The Second Battle of the Plains was part of the North Plains Campaign and an action of the Accordance War.

North Plains Campaign Edit

The North Plains was one of the less successful sidhe campaigns of the war. The first leader, Failana, was killed in a nunnehi ambush. Her successor, Nevarr, retaliated against the native fae, which cost him time and resources. Thus diverted, he let several commoner bands slip past him and race north. He turned his army and followed, certain of a quick victory. Commoner forces, under General Calin, moved like they were trying to protect something in the open grasslands on the Saskatchewan/North Dakota border. The sidhe took the bait and moved in, ready to destroy the commoner resistance and then find out what was so important there. It was a ruse, a successful attempt to maneuver the enemy into a favorable position for battle: a high ground on open country were mortals were not likely to intrude. While not overwhelming, the Second Battle of the Plains was nonetheless a victory for the commoners.

Second Battle of the Plains Edit

  • From the memories of Tarabin Vintarro, aide-de-camp to General Calin
This was probably the last major field battle of the war. It was also among the largest, with thousands of Kithain on the field. True, is was another set-piece field battle, but we weren’t the green troops we’d been when Dafyll pushed across the continent. We were battle-hardened, disciplined, and a good deal wiser. We had another advantage as well, in the form of better equipment and nocker technology. During the war, our smiths and engineers were testing new designs in battle and improving them all the time. Here on the plains came the ultimate test. Now we had rapid-fire chimerical crossbows, and the finest weapons and armor we could loot from the enemy. We matched their cavalry with our catapult tanks and ballista scooters and their griffins and wyverns against our airships and ornithopters.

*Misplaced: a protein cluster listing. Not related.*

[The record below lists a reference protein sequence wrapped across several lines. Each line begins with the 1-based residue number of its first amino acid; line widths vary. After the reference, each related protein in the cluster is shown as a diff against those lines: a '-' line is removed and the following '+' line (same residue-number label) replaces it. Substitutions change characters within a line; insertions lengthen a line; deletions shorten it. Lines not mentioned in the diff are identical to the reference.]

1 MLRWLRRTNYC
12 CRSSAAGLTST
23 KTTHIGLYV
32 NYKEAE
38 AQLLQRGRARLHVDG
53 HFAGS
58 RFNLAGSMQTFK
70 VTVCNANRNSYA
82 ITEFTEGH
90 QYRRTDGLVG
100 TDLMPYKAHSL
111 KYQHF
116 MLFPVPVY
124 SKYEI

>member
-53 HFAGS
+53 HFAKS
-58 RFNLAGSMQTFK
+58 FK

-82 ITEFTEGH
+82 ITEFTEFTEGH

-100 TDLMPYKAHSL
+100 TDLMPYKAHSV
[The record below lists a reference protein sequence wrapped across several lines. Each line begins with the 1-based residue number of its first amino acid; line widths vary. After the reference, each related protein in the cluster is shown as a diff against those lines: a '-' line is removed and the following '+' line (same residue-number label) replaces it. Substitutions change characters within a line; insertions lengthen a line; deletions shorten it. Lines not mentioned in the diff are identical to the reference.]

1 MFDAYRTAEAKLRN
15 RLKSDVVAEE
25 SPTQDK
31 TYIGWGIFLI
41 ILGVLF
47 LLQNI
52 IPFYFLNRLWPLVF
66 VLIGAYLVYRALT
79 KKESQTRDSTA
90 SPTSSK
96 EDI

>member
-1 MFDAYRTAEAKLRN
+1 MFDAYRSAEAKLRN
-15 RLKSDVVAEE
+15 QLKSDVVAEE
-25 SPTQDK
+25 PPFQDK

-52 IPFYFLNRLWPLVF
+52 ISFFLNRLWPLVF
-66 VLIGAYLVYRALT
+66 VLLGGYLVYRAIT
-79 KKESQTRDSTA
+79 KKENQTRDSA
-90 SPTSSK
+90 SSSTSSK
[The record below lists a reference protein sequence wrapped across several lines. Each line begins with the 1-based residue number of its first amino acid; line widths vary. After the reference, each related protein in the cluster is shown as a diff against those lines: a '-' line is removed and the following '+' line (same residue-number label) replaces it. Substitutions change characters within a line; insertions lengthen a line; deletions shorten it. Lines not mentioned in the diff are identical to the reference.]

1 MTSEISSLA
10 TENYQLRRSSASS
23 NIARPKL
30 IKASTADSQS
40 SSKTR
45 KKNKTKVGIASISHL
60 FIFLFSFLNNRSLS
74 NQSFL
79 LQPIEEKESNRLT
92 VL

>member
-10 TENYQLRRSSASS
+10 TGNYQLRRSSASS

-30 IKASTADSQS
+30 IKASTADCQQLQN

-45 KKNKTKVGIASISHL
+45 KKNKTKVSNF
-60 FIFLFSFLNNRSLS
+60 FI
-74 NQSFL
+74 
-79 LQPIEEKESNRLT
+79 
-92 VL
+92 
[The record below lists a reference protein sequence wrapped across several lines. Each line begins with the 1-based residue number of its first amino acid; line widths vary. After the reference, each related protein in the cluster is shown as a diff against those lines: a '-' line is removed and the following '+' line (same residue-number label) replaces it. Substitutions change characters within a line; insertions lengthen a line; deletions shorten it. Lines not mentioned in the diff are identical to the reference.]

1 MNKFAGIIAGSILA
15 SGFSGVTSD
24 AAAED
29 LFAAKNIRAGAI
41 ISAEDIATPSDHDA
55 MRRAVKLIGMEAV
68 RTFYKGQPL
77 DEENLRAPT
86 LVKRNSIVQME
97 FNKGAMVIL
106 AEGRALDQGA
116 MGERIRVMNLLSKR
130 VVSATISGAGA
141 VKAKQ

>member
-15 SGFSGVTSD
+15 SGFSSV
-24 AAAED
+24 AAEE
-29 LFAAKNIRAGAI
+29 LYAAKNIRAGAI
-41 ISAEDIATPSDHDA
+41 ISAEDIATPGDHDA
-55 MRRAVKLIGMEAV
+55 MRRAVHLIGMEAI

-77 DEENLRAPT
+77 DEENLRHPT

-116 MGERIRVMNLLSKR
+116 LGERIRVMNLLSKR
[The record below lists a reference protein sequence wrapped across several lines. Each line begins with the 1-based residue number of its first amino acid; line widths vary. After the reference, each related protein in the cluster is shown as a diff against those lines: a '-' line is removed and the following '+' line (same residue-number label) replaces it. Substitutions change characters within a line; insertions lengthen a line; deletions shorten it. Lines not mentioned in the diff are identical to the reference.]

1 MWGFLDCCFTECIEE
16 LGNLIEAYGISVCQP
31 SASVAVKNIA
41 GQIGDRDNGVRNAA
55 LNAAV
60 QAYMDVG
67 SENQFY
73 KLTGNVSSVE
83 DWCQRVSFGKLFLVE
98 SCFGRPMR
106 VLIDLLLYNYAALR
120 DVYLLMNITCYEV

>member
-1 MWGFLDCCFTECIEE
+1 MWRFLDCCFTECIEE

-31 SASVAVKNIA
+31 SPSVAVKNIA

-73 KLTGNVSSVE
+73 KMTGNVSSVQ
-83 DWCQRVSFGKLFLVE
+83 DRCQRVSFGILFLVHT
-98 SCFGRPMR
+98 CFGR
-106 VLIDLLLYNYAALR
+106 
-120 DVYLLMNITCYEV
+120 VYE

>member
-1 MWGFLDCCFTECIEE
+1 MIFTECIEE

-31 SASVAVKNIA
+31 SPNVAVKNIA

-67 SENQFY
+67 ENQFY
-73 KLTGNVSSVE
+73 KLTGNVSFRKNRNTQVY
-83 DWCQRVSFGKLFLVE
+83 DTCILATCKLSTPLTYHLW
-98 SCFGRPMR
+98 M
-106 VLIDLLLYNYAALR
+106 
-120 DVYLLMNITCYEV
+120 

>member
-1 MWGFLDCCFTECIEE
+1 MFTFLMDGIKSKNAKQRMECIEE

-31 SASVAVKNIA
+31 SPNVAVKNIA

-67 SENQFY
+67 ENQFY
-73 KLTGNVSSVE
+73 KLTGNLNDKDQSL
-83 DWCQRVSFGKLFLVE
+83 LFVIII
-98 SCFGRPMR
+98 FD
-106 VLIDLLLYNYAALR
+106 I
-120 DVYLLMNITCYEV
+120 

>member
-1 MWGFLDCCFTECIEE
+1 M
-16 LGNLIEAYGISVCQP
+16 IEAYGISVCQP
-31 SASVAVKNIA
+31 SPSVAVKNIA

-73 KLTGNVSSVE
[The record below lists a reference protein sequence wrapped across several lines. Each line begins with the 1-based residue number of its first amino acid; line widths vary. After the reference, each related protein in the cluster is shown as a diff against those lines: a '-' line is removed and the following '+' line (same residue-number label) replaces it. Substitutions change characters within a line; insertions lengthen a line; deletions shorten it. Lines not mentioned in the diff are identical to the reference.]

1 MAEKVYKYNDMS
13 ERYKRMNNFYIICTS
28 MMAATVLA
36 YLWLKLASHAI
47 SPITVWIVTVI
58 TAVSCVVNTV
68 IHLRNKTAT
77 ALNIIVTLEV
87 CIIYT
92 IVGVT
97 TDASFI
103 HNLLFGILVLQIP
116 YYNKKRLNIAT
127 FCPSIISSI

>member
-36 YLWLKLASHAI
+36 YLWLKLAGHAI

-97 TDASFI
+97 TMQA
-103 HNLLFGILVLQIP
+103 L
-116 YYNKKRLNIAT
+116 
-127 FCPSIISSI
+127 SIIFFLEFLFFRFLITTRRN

The battle raged bitterly for several hours, and its outcome was in doubt until the very end. Here the sidhe broke against the 4th Troll Commons like waves against the rocks; there the 11th North Georgia struck at shadows as the Scarabs slipped past them.

Finally, the recall was sounded, and the Restorationists left the field. We regrouped to pursue our foes, but we weren’t in any shape to carry the fight to them. Instead, we tended the wounded, gathered prisoners and the Mist-taken, and took stock of our situation.

A great many had fallen, and many more would suffer as the parting curses of our enemy took their toll. General Lyros’ favorite, Commander Brydina, fell to a blast of wyvern veneom, and our troll commander also lost several of his best captains.

This battle vies with Manhattan as our greatest victory. In my opinion, it was greater; Manhattan was largely won because the enemy commander was slain by treachery. At Second Plains we won by our own strength, not because someone assassinated the enemy leader.

I returned to the field a few years ago. Though no mortal eye can see, the fae blood and mighty Arts have fed a wild forest of red brambles that reach out and entangle any who come near. Blood drawn from a thousand pricks falls on the ground to nourish the horrible briars. And so, the war continues to claim its victims.

References Edit

  1. CTD. Fool's Luck: The Way of the Commoner, pp. 40-42.
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